A slave could receive his freedom from his master by the legal act of manumission. He could be completely liberated, or receive only partial liberation, i.e., be freed to a certain extent (one-half, one-third, one-tenth), which was usually the case when the slave was the joint property of several masters one (or more) of whom gave the slave freedom in relation to his theoretical share. However, it was also possible for one master to whom the slave wholly belonged to manumit him to a limited extent (pt. 1, 103.4-6). Children of a slave who was partially liberated were also free to the same extent as their parent (pt. 1, 1.6-7). A slave who converted to Zoroastrianism and had a non-Zoroastrian master had the right to buy his freedom on his own initiative, as already mentioned above. On the other hand, if a slave embraced Zoroastrianism after his infidel master had already converted, he lost his legal right to manumission once and for all (pt. 1, 1.16-17). After being given a certificate of manumission (āzād-hišt), the slave became a free man, a “subject of the king of kings.” Legal authorities had different opinions on the possibility of re-enslaving a freedman. Unfortunately the article in which they are presented (pt. 1, 20.7-10 = 31.15-32.1) gives no clue as to the circumstances: In the opinion of the jurist Rad-Ohrmazd, a return to slavery was possible.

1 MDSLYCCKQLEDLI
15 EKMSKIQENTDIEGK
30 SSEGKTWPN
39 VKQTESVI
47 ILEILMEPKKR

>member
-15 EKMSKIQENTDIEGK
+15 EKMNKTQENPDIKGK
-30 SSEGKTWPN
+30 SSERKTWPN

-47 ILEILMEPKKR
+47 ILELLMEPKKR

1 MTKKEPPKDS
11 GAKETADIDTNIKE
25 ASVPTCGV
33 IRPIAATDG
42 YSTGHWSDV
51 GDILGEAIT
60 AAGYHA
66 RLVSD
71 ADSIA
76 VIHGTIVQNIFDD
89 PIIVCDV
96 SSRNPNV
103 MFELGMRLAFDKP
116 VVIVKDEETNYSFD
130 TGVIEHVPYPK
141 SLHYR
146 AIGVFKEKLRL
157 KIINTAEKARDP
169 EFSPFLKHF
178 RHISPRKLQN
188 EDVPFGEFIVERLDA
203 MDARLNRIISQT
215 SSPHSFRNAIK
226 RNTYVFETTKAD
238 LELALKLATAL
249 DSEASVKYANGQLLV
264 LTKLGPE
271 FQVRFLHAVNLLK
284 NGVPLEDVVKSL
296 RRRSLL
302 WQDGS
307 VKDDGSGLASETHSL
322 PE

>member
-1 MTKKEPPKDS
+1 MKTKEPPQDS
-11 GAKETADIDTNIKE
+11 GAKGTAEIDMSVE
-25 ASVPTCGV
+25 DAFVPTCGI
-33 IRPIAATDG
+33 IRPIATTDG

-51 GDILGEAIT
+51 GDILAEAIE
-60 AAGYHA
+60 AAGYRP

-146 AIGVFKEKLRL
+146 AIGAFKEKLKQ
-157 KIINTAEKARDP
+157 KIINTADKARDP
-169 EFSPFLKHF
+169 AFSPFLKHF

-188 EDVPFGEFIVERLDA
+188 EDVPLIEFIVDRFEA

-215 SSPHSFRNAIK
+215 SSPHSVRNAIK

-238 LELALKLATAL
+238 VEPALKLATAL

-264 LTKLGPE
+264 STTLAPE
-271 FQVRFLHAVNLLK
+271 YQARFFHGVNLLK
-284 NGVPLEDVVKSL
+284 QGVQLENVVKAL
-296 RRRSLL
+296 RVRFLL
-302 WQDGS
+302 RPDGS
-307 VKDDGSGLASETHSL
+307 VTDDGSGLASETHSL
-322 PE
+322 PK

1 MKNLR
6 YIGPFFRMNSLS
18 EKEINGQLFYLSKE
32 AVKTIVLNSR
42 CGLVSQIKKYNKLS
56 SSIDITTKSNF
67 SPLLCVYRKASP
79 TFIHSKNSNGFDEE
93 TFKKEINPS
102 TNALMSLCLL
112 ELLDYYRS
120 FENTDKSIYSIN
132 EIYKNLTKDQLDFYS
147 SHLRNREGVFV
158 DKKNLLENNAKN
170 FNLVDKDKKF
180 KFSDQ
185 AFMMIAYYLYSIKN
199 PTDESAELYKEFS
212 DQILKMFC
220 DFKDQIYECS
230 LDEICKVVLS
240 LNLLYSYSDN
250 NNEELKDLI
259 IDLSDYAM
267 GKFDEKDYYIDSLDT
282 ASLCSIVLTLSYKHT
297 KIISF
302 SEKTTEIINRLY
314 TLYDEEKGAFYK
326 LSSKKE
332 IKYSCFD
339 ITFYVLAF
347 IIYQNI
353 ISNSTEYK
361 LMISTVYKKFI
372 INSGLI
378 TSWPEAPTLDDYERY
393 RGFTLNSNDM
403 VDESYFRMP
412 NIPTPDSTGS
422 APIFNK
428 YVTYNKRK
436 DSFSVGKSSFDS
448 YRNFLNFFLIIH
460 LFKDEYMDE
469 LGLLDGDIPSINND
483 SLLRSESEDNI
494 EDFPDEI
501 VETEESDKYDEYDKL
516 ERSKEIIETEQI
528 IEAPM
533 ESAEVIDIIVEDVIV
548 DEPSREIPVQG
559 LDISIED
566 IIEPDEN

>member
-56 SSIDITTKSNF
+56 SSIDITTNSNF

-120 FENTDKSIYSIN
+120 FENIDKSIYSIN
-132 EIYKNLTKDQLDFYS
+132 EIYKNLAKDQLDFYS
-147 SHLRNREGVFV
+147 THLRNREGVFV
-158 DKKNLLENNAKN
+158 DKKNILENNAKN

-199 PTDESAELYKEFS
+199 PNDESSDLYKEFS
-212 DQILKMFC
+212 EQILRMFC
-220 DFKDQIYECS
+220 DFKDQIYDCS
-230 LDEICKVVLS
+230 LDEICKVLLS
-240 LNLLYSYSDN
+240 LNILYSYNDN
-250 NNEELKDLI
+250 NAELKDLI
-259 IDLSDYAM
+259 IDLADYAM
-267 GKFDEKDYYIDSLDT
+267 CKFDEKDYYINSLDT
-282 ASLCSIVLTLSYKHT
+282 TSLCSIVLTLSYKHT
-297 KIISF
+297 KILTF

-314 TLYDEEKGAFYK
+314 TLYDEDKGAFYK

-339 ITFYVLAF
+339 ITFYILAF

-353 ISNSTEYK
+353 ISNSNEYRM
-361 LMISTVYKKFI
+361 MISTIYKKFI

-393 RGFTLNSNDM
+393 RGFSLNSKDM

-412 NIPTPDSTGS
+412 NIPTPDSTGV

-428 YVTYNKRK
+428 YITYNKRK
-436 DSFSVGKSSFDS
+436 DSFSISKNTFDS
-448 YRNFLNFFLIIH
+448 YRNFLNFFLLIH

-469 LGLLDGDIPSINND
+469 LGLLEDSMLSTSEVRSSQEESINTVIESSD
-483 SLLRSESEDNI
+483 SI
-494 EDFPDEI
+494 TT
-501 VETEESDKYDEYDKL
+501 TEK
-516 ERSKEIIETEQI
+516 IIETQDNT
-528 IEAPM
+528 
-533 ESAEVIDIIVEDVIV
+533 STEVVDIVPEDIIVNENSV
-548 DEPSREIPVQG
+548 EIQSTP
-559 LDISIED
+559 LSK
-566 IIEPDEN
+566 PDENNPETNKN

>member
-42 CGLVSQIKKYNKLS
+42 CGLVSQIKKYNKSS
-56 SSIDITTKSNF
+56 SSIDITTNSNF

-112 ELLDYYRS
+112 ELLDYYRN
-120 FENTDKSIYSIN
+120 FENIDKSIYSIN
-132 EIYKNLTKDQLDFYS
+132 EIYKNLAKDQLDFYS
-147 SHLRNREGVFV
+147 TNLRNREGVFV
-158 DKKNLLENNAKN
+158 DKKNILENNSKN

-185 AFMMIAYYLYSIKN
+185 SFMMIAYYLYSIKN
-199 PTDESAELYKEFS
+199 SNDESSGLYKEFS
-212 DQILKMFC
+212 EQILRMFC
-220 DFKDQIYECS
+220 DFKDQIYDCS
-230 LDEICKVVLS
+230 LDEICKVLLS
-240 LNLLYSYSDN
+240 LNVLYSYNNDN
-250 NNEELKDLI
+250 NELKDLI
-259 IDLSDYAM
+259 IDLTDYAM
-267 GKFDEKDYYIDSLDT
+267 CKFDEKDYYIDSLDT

Slaves who were dedicated to a Zoroastrian fire temple were divided into two categories in the Sasanian law book: (a) the anšahrīg ī ātaxš, who was—as we may deduce from the very sparse information on temple slavery—a slave in the true sense of the word, i.e., a person with no (or only very limited) legal rights, whose labor was probably mainly used on the temple estates, and (b) the ātaxš-bandag or ādurān-bandag, who was a free person, even of noble origin, and only a “slave” in the metaphorical sense of the word, insofar as he was religiously “bound” to the fire. One of the most prominent figures in Sasanian history, the grand vizier (wuzurg-framādār) Mihr-Narseh, was given by King Wahrām V (421-39) to the fire temple of Ardwahišt and that of Afzōn-Ardašīr, where he served as an ātaxš-bandag for several years. During the reign of Yazdegerd II (439-57) he was punished for an offense he committed in his capacity as “fire slave” by being transferred to the royal estates (ōstān), where he worked up to the reign of Pērōz (459-84), who in his turn—after conferring with the mōbedān mōbed Mardbūd and other persons in his council—gave him to the service of the fire temple of Ohrmazd-­Pērōz (pt. 2, 39.11-17). However, not all “fire slaves” were of most noble origin; a freedman could also be given to the ātaxš-or ādurān-bandagīh, i.e., religious service of a fire temple by his master, who had liberated him previously for this purpose. A partially manumitted slave could only serve as an ātaxš-bandag to the extent in which he was set free (pt. 1, 103.4-6). A man could also dedicate his wife and children to the service of a sacred fire, as we learn from the above-named Mihr-Narseh (pt. 2, 40.3-6).



M. Macuch, Das sasanidische Rechtsbuch “Mātakdān-i Hazār Dādistān” (Teil II),Wiesbaden, 1981.

A. Perikhanian, Sasanidskiĭ sudebnik, Erevan, 1973.

Idem, “Iranian Society and Law,” in Camb. Hist. Iran III/2, pp. 635-40.

E. Sachau, Syrische Rechtsbücher III: Corpus juris des persischen Erzbischofs Jesubocht, Berlin, 1914.

Ērbadīstān ud Nirangistān. Facsimile Edition of the Manuscript TD, ed. F. M. Kotwal and J. W. Boyd, Cambridge, Mass., and London, 1980.

Search terms:

برده و برده داری bardeh va bardehdari bardeh wa bardehdaary bardeh va bardeh dari
barde va barde dari      

(Maria Macuch)

Originally Published: December 15, 1988

This article is available in print.
Vol. III, Fasc. 7, pp. 763-766